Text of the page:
Academic Courses


The eCTAC – or online Counter-Terrorism Academic Curriculum – is an innovative online curriculum designed for investigators, prosecutors and examining judges.

Designed and developed by the Academic Unit, the eCTAC is building crucial practitioner capacity for proactive investigations and prosecutions of terrorism cases and expanding practitioner knowledge on gathering evidence to disrupt terrorist activity. Other topics covered by the eCTAC include the lawful and proportionate use of special investigative techniques, efficient inter-agency coordination and effective international cooperation; all of which are essential in rule of law-compliant terrorism investigations and prosecutions.

eCTAC Courses are tailored to the needs and contexts of the specific cohort – whether by language, region or legal system(s). Each course is limited to a maximum of 20 participating practitioners so as to allow for an exceptional strengthening of the knowledge and skills of the practitioners, mutual support and networking.


Paying it Forward: Strengthening Coordination Between Stakeholders

Mr. Lafama Prosper Thiombiano serves as the Prosecutor of Faso at the Koudougou Prosecutor’s Office, located in Burkina Faso’s Boulkiemdé Province, around 75km west of the country’s capital, Ouagadougou. He serves as the key point of contact for all terrorism-related cases in his jurisdiction with the Judicial Unit specialising in the fight against terrorism, based in Ouagadougou, where he previously served. He completed the first francophone eCTAC course (November – December 2020), and immediately put into action what he had learned in both his daily practice and in the framework of police-justice coordination.

Following the eCTAC, he sent a criminal guidance note to the judicial police in his jurisdiction to establish a consultation framework. A key takeaway from the eCTAC course, the consultation framework is an important step in improving coordination between investigators and the Public Prosecution Office. He also turned what he had learned on evidence-gathering and the importance of procedural safeguards in compliance with human rights into a number of successful investigations under his authority.

Building Foundational Skills

Protecting human rights to deliver successful prosecutions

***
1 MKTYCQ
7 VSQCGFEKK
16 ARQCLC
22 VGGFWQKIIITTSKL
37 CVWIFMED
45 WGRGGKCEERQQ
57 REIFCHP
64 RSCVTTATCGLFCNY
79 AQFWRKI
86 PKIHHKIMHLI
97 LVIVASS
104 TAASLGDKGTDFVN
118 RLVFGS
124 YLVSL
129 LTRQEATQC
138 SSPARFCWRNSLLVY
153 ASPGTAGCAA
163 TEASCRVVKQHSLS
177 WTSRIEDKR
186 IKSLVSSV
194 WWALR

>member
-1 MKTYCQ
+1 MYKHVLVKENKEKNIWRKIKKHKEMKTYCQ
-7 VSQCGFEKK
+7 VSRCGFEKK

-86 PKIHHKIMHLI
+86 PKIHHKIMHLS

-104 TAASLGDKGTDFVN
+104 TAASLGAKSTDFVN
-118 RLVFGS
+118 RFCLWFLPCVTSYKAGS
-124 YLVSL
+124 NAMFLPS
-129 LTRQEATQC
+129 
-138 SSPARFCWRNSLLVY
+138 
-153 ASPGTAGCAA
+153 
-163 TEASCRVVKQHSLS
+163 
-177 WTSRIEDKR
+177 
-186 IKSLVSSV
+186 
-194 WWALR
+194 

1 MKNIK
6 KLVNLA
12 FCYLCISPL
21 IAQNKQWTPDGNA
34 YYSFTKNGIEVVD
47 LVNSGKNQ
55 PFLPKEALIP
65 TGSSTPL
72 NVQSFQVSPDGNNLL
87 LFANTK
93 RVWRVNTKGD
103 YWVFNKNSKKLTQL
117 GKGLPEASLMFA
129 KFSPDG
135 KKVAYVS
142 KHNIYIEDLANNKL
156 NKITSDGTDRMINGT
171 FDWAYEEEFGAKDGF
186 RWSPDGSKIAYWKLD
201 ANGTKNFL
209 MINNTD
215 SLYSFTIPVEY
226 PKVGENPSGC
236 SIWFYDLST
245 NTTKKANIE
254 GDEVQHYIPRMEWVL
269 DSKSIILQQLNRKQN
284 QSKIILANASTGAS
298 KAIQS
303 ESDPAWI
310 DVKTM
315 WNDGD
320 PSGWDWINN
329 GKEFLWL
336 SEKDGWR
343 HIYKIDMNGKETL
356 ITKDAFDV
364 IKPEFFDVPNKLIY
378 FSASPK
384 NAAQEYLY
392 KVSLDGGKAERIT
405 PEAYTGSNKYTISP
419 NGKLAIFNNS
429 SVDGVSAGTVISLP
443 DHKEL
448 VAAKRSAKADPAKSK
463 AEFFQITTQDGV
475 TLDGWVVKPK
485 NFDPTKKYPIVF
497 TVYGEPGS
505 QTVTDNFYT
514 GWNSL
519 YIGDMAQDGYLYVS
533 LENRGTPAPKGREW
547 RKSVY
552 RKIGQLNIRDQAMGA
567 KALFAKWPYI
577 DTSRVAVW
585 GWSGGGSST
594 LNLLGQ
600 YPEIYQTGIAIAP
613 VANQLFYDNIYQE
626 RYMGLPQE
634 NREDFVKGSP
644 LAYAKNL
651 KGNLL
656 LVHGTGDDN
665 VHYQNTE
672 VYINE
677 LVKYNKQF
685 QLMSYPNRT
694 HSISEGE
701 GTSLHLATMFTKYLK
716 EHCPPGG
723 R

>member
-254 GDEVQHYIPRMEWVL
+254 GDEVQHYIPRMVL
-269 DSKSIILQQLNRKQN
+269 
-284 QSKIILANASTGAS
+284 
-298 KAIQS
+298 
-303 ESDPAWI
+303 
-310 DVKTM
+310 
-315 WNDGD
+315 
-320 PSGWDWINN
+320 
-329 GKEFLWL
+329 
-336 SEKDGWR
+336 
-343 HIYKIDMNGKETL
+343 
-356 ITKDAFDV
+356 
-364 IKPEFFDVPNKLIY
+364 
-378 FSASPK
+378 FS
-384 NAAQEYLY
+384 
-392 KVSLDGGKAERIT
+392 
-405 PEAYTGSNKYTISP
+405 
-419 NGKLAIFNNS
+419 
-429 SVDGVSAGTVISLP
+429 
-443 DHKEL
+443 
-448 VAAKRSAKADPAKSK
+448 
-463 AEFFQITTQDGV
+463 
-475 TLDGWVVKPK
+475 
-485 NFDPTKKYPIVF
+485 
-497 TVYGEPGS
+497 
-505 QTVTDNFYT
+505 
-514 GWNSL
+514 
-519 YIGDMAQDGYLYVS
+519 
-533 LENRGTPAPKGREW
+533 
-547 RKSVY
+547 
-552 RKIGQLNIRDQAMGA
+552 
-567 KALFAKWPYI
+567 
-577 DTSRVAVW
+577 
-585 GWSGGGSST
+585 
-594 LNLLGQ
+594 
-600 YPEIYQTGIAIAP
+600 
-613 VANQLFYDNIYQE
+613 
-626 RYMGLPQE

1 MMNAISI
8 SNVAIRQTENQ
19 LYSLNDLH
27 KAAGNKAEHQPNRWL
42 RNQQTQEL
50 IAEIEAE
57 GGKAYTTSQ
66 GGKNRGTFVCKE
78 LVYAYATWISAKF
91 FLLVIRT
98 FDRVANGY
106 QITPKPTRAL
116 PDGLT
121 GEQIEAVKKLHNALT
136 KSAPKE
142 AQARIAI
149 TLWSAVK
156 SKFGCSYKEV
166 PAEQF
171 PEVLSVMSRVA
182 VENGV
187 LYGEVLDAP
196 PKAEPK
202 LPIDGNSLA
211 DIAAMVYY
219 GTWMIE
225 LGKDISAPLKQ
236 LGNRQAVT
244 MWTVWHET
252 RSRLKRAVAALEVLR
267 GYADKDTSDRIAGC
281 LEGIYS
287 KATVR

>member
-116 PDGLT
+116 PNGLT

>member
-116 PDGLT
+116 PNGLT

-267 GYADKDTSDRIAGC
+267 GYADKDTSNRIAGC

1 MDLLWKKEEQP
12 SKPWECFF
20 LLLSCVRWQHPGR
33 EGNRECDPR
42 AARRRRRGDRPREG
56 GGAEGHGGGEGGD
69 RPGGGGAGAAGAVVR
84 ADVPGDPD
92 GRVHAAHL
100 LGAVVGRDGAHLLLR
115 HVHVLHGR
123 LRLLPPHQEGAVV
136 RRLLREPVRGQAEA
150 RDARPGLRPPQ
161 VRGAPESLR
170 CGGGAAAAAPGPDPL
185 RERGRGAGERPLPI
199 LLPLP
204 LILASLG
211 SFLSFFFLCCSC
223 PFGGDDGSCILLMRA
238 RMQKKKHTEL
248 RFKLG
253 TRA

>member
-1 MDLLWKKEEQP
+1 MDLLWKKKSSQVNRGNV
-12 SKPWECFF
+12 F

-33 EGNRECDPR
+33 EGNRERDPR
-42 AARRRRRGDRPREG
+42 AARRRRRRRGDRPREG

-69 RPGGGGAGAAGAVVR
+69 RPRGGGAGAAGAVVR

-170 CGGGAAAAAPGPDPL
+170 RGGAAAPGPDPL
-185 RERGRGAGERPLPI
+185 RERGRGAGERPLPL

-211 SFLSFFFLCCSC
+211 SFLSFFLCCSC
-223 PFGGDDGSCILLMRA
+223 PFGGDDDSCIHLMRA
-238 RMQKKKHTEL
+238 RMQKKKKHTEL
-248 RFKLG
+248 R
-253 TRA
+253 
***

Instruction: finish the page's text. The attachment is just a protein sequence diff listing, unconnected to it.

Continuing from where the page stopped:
Where human rights are not protected, a prosecution cannot be deemed successful as the rule of law is undermined. The eCTAC is based on a rule of law approach aimed at strengthening the skills and knowledge required of all practitioners, law enforcement agencies, prosecutors, and the judiciary, who are the primary guardians of the rule of law. Through dynamic discussions, case studies and practical exercises to assess and improve day-to-day practice on procedural safeguards, the eCTAC is designed to enhance the skills, independence and impartiality of the justice sector in the fight against terrorism, one of the most sensitive, evolving and complex areas of litigation.

Improved drafting and advocacy skills to present evidence and legal arguments

The criminal justice system must be able to respond to terrorist acts with fair and effective investigation, prosecution and punishment. The practitioners need to know which rights can be limited and under which circumstances in a counter-terrorism investigation. The eCTAC is focused on proactive and reactive investigations, necessary to deliver order and security, but with public legitimacy through a fair trial. Practitioners develop their capacity to formulate strategies and deliver results, while protecting the safety of those participating in the investigations and dealing with sensitive sources and methods. Dedicated assignments, with a detailed and tailored feedback cycle, and regular debriefing sessions allow the participants to improve their skills for immediate application and impact in their jurisdiction.

Moving from confession-led to intelligence-led investigations

Confessions and statements, especially those gained through torture, are unreliable. The eCTAC builds the capacity of practitioners to move from confession-led investigations to actively gathering the best evidence for successful prosecutions. The eCTAC addresses the collection of telecommunication evidence, electronic evidence and financial evidence, while emphasising the importance of protecting the rights of a suspect, which is essential for a successful counter-terrorist prosecution.

In Action

IIJ eCTAC: Francophone Course for West Africa Practitioners

In June 2021, with support from the Government of Denmark, the IIJ delivered a new course under the online Counter-Terrorism Academic Curriculum (eCTAC) to 24 francophone practitioners from West Africa, including the Sahel and Maghreb regions. The eCTAC is designed...

IIJ eCTAC: New Courses for Anglophone and Francophone Practitioners

In February and March 2021, the IIJ delivered two new course iterations of its online Counter-Terrorism Academic Curriculum (eCTAC) tailored for Anglophone and Francophone practitioners. These eCTAC courses were supported by the Government of France, a founding donor of the...

IIJ eCTAC: Two Courses Tailored for Anglophone and Francophone Practitioners

In November and December 2020, the IIJ delivered two iterations of its online Counter-Terrorism Academic Curriculum (eCTAC), one each for English-speaking and French-speaking practitioners. The eCTAC courses were supported by the Government of France, one of the Academic Unit’s founding...